Background Prenatal cadmium (Cd) exposure has been associated with adverse birth outcomes, but the findings of previous studies are inconsistent. The aim of this study was to evaluate the association between prenatal Cd exposure and birth outcomes. Methods This study was conducted in 5364 pregnant women with a live singleton birth, who were recruited between September 2012 and October 2014 in the Healthy Baby Cohort (HBC) in Wuhan, China. Gestational age (in days) was estimated using both the woman's last menstrual period (LMP) and ultrasound data. All the birth outcomes including birth weight and birth length were measured in the hospital within one hour after birth through standardized procedures. Cd was measured in maternal urine collected before delivery with inductively coupled plasma mass spectrometry. Results The geometric mean of Cd concentration in maternal urine was 0.55 (range 0.01–2.85) μg/g creatinine. We found each ln-unit increase in Cd concentration (μg/g creatinine) in maternal urine was associated with decreased gestational age [adjusted β = − 0.77 day; 95% confidence interval (CI): − 1.15, − 0.39 for all infants; − 0.77; 95% CI: − 1.29, − 0.25 for boys; and − 0.80; 95% CI: − 1.35, − 0.25 for girls]. Increased likelihood of preterm birth (PTB) was associated with ln-unit increase in urinary Cd (μg/g creatinine) [adjusted odds ratio (OR) = 1.78; 95% CI: 1.45, 2.19 for all infants; 1.97; 95% CI: 1.46, 2.65 for boys; and 1.67; 95% CI: 1.24, 2.25 for girls]. Maternal urinary Cd was not significantly associated with low birth weight (LBW) and small for gestational age (SGA). Conclusions Maternal exposure to Cd during pregnancy was associated with decreased gestational age and increased likelihood of PTB.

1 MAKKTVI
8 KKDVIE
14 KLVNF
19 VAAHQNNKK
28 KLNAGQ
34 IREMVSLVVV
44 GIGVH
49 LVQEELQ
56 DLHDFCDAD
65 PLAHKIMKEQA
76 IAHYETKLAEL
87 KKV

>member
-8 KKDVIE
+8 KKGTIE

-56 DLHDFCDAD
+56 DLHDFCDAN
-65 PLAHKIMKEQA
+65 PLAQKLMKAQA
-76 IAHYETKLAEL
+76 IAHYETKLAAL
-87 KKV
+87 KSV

All Science Journal Classification (ASJC) codes
- Environmental Science(all)